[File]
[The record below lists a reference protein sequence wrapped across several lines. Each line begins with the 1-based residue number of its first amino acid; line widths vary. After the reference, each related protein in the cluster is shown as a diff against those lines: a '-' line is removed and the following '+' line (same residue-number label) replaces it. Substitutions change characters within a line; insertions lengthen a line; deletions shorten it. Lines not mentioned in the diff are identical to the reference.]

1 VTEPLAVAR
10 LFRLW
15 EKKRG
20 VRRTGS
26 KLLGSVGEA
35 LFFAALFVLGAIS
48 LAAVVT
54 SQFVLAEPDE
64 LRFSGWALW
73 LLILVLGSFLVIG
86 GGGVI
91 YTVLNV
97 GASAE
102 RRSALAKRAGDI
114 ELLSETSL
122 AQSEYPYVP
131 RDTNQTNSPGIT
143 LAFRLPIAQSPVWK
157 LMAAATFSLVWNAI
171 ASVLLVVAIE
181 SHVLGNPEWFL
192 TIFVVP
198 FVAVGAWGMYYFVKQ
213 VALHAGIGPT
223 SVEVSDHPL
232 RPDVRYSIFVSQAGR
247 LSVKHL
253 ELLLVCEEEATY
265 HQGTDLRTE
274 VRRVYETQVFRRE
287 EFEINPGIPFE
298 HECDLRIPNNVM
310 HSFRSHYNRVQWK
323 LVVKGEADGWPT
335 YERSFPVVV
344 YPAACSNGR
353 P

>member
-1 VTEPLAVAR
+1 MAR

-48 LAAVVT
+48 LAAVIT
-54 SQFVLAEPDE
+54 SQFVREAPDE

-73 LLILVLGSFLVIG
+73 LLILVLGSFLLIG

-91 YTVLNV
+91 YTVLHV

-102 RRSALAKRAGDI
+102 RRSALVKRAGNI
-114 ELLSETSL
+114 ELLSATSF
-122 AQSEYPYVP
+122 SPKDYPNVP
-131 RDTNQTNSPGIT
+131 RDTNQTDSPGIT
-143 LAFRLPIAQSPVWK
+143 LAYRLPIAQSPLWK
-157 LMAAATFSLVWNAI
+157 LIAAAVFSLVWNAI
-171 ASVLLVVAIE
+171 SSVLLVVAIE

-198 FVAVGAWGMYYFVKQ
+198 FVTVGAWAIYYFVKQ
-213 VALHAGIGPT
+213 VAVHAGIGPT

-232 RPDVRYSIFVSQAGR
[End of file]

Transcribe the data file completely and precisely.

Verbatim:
[The record below lists a reference protein sequence wrapped across several lines. Each line begins with the 1-based residue number of its first amino acid; line widths vary. After the reference, each related protein in the cluster is shown as a diff against those lines: a '-' line is removed and the following '+' line (same residue-number label) replaces it. Substitutions change characters within a line; insertions lengthen a line; deletions shorten it. Lines not mentioned in the diff are identical to the reference.]

1 VTEPLAVAR
10 LFRLW
15 EKKRG
20 VRRTGS
26 KLLGSVGEA
35 LFFAALFVLGAIS
48 LAAVVT
54 SQFVLAEPDE
64 LRFSGWALW
73 LLILVLGSFLVIG
86 GGGVI
91 YTVLNV
97 GASAE
102 RRSALAKRAGDI
114 ELLSETSL
122 AQSEYPYVP
131 RDTNQTNSPGIT
143 LAFRLPIAQSPVWK
157 LMAAATFSLVWNAI
171 ASVLLVVAIE
181 SHVLGNPEWFL
192 TIFVVP
198 FVAVGAWGMYYFVKQ
213 VALHAGIGPT
223 SVEVSDHPL
232 RPDVRYSIFVSQAGR
247 LSVKHL
253 ELLLVCEEEATY
265 HQGTDLRTE
274 VRRVYETQVFRRE
287 EFEINPGIPFE
298 HECDLRIPNNVM
310 HSFRSHYNRVQWK
323 LVVKGEADGWPT
335 YERSFPVVV
344 YPAACSNGR
353 P

>member
-1 VTEPLAVAR
+1 MAR

-48 LAAVVT
+48 LAAVIT
-54 SQFVLAEPDE
+54 SQFVREAPDE

-73 LLILVLGSFLVIG
+73 LLILVLGSFLLIG

-91 YTVLNV
+91 YTVLHV

-102 RRSALAKRAGDI
+102 RRSALVKRAGNI
-114 ELLSETSL
+114 ELLSATSF
-122 AQSEYPYVP
+122 SPKDYPNVP
-131 RDTNQTNSPGIT
+131 RDTNQTDSPGIT
-143 LAFRLPIAQSPVWK
+143 LAYRLPIAQSPLWK
-157 LMAAATFSLVWNAI
+157 LIAAAVFSLVWNAI
-171 ASVLLVVAIE
+171 SSVLLVVAIE

-198 FVAVGAWGMYYFVKQ
+198 FVTVGAWAIYYFVKQ
-213 VALHAGIGPT
+213 VAVHAGIGPT

-232 RPDVRYSIFVSQAGR